Teen Blames Swine Flu Shot for Knocking Him Off His Feet

CDC: No definitive link between H1N1 vaccine and Guillain-Barre syndrome

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    NBCWashington.com
    Jordan McFarland

    An Alexandria teenager is slowly learning to walk again after he lost the ability possibly because of a swine flu shot.

    Jordan McFarland's family believes he contracted a rare neurological disease after receiving the vaccine, but doctors at the Centers for Disease Control believe there is no clear link between the H1N1 vaccine and the 14-year-old's condition.

    Jordan has Guillain-Barre syndrome, which causes paralysis. He became ill 24 hours after he got the swine flu and seasonal flu shots on Nov. 5.

    "My whole body went cold," he said. "I went and I asked my teacher if I could have the heater, because she has a heater in her classroom, and I used that, and that wasn't warming me up, and soon after that, I got headaches in the same period and I became dizzy."

    Teen Says Flu Vaccines Made Him "Collapse"

    [DC] Teen Says Flu Vaccines Made Him "Collapse"
    An Alexandria teenager says he contracted a rare neurological disease after receiving flu vaccines.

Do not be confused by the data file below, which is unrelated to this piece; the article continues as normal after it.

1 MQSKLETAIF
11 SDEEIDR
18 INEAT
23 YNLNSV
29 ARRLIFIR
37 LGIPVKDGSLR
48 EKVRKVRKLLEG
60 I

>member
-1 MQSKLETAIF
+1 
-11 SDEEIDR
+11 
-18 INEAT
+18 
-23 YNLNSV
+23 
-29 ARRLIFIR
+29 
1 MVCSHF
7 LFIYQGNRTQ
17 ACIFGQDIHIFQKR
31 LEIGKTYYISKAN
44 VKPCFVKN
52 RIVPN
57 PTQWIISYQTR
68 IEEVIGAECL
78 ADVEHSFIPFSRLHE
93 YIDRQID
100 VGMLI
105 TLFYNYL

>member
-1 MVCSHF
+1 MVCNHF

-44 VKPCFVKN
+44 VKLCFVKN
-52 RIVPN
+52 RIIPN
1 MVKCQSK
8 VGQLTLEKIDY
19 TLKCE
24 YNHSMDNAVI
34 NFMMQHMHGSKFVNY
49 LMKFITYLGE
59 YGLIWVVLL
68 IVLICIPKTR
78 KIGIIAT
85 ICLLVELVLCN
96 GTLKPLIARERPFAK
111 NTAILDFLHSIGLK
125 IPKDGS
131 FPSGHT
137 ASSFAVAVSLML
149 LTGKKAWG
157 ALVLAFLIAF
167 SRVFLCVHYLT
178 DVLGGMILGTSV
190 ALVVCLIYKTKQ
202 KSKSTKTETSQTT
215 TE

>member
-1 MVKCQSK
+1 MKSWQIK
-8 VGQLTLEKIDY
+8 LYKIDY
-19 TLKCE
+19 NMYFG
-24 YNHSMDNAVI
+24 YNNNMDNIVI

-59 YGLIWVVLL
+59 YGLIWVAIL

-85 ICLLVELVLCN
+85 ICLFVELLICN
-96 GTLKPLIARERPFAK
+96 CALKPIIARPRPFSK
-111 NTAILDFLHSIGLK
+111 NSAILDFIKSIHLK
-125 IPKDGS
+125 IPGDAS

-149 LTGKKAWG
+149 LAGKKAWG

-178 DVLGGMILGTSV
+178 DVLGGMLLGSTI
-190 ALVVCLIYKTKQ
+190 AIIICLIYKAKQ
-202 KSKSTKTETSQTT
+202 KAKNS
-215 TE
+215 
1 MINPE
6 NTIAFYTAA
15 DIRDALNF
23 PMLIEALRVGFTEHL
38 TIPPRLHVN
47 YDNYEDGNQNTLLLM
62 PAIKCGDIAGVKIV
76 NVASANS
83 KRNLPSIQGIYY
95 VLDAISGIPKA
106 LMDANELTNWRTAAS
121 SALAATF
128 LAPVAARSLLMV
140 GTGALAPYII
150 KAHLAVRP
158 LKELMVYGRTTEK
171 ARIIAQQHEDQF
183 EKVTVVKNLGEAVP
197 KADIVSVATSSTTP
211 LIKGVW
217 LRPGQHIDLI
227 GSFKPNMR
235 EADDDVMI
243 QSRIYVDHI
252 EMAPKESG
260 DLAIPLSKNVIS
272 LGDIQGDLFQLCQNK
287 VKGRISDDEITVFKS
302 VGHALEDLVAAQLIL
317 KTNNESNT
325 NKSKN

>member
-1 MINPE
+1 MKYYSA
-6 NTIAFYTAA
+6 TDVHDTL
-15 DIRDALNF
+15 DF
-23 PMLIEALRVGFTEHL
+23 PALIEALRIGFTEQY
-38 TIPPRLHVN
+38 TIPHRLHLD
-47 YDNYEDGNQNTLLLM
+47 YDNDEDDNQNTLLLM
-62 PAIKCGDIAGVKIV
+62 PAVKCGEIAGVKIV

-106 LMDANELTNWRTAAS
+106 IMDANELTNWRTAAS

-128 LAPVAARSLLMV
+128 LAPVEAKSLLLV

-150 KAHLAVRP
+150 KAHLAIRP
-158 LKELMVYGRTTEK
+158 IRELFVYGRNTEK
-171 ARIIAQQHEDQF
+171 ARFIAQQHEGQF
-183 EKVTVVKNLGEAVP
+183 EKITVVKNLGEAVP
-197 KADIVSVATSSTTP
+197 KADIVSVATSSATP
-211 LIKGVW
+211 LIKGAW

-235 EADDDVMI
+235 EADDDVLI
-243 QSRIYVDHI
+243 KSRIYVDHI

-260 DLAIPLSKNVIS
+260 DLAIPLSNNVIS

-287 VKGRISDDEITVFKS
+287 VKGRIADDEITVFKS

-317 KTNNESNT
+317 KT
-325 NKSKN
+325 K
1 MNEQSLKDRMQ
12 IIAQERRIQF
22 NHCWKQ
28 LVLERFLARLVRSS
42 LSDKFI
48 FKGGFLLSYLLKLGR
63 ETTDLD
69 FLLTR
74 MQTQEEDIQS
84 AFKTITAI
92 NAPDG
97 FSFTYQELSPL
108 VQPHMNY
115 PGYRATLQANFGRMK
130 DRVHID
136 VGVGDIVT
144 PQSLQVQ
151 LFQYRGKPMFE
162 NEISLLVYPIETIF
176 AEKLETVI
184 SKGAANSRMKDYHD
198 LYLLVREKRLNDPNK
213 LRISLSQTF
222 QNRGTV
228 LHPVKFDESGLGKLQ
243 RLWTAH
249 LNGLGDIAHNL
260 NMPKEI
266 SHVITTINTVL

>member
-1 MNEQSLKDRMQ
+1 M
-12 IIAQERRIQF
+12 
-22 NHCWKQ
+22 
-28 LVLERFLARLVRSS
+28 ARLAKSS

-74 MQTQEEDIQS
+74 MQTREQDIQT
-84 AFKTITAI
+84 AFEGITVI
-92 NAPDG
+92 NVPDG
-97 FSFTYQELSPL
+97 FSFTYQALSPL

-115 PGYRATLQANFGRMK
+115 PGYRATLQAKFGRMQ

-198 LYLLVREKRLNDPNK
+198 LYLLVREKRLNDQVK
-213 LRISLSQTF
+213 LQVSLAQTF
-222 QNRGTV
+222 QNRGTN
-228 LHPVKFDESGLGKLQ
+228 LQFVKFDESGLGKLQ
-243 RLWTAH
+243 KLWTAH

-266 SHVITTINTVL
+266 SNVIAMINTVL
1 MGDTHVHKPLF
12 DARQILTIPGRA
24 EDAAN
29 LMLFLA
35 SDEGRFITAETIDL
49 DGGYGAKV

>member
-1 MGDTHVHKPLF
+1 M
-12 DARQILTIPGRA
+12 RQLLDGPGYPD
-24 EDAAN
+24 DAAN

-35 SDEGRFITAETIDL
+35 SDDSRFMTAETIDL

A high school athlete, Jordan knew something was wrong as he struggled to get to his locker, fighting back spasms along the way.

    "Right before I got to my locker, I collapsed," he said. "My left hip experienced an extremely sharp pain, and my left knee gave out and my right knee gave out and I just fell."

    Jordan was rushed to the hospital where he was diagnosed with the nerve disorder that affected people during the last mass swine flu vaccinations in the 1970s.

    Until last weekend, Jordan had to use a wheelchair to get around.

    While CDC officials say there is no conclusive evidence linking Guillain-Barre to the swine flu shots, it is listed as a side effect.

    Jordan's father wishes he had been more vigilant.

    "If I had read a little bit more, would I still have gone through this?" he said. "You know, what the shot is, what the side effects are. But then again, when you look at the odds of one in 100,000 or one in 1 million, whatever the odds may be, no one ever thinks its going to be them."

    Jordan said he will fight through the condition with physical therapy.

    "I have people come up and tell me that 'You are one in a million' or 'There's six of us in the United States because of the H1N1,'" he said. "I say, 'Oh great, one more thing to get over. One more mountain to climb.'"

    Doctors expect Jordan to make a complete recovery. His goal is to be ready for baseball tryouts at Mount Vernon High School in April.